Syllabus query



Academic Year/course: 2019/20

525 - Master's in Economics

61334 - Econometrics and Mathematical Instruments


Syllabus Information

Academic Year:
2019/20
Subject:
61334 - Econometrics and Mathematical Instruments
Faculty / School:
109 - Facultad de Economía y Empresa
Degree:
525 - Master's in Economics
ECTS:
6.0
Year:
1
Semester:
First semester
Subject Type:
Compulsory
Module:
---

1. General information

2. Learning goals

3. Assessment (1st and 2nd call)

4. Methodology, learning tasks, syllabus and resources

4.1. Methodological overview

The methodology followed in this course is oriented towards achievement of the learning objectives. It is based on:

  • Lectures and subsequent discussion between professor and students.
  • Individual and voluntary assignments about open questions presented in class.

Therefore, the learning process is a mixture of lectures, done by the teacher, and the active participation of students on the different topics of the course. Moreover, students should do small presentations in class, summaries about proposed readings, and exercises suggested by the teacher. Computer resources are used in lectures and presentations.

4.2. Learning tasks

The course includes the following learning tasks: 

  • Lectures (40 hours): compulsory attendance.
  • Autonomous work (90 hours).
  • Discussion and presentation of a final report (20 hours): compulsory attendance. The defense of the report will take place at the end of the course.
  • Presentation and discussion, at the end of the course, of a significant collection of problems and exercises.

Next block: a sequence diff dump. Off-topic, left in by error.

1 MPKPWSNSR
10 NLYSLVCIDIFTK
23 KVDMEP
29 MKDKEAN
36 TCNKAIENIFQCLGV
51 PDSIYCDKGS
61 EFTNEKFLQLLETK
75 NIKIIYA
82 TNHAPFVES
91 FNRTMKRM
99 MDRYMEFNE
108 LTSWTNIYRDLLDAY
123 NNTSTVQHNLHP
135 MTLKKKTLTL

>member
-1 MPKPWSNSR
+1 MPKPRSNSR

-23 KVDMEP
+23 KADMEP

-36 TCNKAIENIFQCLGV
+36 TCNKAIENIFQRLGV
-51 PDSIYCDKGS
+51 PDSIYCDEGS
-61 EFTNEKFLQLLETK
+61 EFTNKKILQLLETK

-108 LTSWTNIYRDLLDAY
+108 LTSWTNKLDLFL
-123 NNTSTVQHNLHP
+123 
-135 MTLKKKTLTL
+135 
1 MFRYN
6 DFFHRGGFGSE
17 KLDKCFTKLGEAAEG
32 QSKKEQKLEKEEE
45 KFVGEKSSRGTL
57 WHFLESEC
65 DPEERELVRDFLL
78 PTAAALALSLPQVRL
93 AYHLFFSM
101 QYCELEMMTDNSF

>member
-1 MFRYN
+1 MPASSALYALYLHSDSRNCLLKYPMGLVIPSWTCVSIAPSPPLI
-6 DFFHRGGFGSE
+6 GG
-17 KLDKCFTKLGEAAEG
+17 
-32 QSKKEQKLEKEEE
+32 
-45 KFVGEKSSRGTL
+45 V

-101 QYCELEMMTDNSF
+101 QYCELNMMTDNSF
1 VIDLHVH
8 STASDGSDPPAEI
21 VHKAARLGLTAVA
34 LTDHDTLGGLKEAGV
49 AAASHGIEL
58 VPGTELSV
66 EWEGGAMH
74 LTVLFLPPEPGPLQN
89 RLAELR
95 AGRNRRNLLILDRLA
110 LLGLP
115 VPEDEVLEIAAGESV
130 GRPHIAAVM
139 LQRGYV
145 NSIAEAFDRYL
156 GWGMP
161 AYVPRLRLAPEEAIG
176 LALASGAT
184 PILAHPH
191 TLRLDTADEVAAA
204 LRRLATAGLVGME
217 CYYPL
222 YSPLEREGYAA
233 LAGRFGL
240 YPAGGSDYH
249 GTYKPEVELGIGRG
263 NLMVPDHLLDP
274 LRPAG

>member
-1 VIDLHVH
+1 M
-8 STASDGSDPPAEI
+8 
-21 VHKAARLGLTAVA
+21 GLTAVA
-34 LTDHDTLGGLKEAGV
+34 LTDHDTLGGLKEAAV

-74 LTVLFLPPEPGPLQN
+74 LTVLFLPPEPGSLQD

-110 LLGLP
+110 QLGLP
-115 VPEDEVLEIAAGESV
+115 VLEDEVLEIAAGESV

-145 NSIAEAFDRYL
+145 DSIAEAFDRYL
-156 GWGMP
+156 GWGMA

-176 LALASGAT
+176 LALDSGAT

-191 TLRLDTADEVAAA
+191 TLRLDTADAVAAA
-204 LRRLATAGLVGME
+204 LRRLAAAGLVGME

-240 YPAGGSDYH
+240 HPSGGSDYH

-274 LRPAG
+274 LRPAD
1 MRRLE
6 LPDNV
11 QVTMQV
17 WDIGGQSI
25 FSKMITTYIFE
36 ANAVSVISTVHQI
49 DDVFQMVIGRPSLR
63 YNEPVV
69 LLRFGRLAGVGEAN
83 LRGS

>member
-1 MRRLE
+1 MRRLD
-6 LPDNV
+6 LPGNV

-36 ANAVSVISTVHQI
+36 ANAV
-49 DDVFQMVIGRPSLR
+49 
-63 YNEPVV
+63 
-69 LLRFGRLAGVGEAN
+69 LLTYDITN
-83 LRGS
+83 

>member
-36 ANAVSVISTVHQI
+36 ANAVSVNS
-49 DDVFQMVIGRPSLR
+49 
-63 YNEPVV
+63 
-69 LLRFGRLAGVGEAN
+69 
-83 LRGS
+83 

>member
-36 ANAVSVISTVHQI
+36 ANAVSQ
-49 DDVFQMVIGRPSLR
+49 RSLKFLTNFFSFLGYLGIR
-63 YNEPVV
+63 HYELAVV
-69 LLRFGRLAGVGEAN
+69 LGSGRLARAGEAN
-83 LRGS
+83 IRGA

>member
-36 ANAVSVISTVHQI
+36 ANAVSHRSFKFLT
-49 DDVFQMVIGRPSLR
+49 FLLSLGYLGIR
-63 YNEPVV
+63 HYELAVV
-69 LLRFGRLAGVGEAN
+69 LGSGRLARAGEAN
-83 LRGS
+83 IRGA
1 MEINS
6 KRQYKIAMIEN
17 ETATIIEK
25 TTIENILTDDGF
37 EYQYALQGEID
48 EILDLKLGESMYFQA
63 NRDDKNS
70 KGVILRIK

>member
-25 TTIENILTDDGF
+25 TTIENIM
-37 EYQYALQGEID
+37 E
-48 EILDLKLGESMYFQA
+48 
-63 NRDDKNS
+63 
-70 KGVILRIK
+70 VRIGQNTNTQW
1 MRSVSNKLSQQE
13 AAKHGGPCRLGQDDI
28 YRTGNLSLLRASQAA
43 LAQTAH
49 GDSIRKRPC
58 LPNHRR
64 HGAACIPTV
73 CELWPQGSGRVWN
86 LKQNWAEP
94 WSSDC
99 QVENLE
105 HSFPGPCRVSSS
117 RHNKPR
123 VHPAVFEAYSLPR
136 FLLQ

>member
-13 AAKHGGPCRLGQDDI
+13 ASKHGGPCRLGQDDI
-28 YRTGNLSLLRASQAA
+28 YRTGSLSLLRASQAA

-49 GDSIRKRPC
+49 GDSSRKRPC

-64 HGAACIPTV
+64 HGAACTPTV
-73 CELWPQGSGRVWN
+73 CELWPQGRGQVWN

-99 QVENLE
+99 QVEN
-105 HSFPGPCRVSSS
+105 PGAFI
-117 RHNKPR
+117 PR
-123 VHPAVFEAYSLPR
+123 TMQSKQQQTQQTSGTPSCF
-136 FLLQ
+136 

• Assessment: continuous assessment system, or students who wish it have the opportunity to take a global final exam.

4.3. Syllabus

The course will address the following topics:

SECTION I. ECONOMETRICS

Topic 1. PRELIMINARIES

         1.1 The Method in Economics. Empirical Testing and Econometrics

         1.2 Statistics Review. Estimation and Testing. LR, W and LM tests

         1.3 The General Linear Model

         1.4 Internal and External Validation

         1.5 Threads to Internal Validation

         1.6 Information Criteria: the bias-variance trade-off

Topic 2. TIME SERIES MODELS

         2.1 Models for Stationary Variables

              2.1.1 Univariate Time Series Models.ARIMA

              2.1.2 Multivariate Time Series Models. ARD and CRD

              2.1.3 The VAR Model

         2.2 Models for Non-stationary Variables

              2.2.1 Unit Root. Testing

              2.2.2 Cointegration. Testing

              2.2.3 ECM Model

         2.3 Non-linear Models

              2.3.1 ARCH and GARCH Models

              2.3.2 TAR Models

              2.3.3 Bilinear Models

Topic 3. MICROECONOMETRICS

           3.1 Panel Data Models

              3.1.1 Pooled Model

              3.1.2 Fixed Effects Model

              3.1.3 Random Effects Model

            3.2 Qualitative and Limited Dependent Variable Models

              3.2.1 Models with Binary Dependent Variables: Logit and Probit

              3.2.2 Multinomial Models